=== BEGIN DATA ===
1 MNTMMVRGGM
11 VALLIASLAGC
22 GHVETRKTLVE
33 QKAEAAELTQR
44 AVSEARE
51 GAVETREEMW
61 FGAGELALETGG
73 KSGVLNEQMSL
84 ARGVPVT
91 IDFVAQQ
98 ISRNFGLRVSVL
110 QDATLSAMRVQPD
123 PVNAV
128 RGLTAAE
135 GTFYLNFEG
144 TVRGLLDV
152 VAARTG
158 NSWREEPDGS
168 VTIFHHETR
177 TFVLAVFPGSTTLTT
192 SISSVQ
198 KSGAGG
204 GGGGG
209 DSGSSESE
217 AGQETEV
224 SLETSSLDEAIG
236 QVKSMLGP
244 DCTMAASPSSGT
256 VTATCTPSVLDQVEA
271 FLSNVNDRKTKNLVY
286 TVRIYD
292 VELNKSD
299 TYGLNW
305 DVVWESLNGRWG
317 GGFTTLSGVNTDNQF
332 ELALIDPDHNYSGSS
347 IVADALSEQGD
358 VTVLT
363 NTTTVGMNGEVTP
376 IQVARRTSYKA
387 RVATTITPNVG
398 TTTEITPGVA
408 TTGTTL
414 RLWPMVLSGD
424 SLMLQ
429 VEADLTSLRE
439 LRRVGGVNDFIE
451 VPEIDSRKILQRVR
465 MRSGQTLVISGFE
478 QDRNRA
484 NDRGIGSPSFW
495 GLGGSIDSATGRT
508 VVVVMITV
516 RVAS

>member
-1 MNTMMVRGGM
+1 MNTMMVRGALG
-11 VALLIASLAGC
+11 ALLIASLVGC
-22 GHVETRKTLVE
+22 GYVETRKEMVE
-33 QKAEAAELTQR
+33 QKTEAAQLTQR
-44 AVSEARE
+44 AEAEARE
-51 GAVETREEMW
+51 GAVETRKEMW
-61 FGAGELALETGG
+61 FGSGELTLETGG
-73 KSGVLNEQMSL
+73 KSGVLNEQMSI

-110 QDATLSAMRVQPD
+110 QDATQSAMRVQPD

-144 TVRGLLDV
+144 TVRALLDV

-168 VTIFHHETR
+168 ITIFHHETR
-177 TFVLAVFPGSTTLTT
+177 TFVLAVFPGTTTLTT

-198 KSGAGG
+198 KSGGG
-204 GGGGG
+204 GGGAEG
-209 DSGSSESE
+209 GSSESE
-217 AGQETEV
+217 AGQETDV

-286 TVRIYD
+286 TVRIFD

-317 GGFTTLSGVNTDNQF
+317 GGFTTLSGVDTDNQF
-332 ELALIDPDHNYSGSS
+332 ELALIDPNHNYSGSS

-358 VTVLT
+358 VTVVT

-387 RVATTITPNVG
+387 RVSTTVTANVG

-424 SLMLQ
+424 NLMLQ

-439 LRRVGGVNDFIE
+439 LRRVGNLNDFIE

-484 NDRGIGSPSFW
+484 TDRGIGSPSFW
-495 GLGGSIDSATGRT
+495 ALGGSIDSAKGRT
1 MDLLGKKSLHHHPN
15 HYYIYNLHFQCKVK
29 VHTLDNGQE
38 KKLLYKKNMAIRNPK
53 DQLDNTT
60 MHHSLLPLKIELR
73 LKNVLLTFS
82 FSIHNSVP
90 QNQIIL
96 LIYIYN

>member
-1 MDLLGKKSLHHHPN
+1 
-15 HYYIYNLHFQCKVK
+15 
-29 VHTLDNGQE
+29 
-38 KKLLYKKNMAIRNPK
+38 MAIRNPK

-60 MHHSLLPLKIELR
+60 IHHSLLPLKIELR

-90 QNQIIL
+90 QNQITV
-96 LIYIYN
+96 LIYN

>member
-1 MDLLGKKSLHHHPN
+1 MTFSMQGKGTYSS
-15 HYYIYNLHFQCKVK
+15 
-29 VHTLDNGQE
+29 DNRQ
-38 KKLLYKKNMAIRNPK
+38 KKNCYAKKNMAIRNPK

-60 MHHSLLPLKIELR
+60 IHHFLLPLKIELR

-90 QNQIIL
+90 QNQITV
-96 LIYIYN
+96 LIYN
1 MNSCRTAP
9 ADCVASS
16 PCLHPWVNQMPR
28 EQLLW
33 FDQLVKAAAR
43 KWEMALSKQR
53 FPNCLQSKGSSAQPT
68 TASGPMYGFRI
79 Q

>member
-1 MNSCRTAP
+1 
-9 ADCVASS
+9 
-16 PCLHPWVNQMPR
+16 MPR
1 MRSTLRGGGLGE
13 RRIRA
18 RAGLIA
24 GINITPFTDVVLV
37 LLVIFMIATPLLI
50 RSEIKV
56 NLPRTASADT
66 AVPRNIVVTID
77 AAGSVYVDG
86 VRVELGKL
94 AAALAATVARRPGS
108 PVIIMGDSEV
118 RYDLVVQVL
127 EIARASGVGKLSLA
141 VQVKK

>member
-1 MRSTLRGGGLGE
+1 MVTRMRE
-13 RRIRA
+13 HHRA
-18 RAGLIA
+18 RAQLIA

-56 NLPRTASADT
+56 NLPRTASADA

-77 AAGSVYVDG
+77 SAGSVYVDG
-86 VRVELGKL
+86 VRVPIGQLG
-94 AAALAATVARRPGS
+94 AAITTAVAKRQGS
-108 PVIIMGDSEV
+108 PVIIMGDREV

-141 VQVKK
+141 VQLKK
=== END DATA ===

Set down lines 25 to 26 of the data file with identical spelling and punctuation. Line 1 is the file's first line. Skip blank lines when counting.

217 AGQETEV
224 SLETSSLDEAIG